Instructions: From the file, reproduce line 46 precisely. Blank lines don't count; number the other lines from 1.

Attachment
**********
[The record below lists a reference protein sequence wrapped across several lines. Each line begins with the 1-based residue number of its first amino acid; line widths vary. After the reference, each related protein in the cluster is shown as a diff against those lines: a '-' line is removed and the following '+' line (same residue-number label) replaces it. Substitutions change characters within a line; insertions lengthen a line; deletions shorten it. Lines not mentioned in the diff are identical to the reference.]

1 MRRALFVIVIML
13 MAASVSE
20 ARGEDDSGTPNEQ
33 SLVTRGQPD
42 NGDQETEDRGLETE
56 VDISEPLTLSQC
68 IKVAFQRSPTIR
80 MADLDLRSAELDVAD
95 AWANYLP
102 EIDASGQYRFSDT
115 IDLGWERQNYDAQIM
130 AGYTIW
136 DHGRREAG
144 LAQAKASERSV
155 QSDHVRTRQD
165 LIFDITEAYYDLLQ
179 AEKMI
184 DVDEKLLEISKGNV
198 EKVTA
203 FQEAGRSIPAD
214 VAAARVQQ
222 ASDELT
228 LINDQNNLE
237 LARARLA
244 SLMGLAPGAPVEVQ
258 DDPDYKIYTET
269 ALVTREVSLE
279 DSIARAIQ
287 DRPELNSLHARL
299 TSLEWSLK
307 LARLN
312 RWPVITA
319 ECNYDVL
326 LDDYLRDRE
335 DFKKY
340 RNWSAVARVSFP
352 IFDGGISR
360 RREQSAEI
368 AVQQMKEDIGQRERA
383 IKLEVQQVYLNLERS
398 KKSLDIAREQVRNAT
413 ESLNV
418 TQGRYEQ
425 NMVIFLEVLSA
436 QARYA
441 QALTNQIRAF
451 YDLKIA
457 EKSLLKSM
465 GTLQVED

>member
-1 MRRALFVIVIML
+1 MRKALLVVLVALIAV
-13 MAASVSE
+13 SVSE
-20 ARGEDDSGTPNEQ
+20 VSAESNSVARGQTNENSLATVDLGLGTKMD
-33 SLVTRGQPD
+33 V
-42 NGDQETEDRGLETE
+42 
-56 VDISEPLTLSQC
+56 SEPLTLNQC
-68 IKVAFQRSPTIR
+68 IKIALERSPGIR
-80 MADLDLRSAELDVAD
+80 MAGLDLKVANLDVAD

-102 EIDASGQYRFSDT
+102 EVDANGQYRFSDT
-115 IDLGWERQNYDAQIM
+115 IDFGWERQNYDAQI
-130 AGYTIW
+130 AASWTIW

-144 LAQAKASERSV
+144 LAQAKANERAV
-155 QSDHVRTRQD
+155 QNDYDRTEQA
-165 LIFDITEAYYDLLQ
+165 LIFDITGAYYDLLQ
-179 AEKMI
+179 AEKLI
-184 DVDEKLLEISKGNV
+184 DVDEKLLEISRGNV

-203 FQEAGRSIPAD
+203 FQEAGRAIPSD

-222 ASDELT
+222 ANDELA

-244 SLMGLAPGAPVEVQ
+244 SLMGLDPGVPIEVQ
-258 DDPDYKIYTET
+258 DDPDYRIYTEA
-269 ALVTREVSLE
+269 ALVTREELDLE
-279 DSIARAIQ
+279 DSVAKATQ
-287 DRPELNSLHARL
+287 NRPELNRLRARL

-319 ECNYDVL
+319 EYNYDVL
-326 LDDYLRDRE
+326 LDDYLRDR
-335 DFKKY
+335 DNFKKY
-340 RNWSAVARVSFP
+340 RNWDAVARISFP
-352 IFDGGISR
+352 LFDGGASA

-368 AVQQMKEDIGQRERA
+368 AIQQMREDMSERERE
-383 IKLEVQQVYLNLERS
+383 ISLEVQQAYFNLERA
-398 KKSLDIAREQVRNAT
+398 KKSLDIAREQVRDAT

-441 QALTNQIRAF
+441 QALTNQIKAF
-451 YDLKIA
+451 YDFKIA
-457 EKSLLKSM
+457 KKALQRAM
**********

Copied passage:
436 QARYA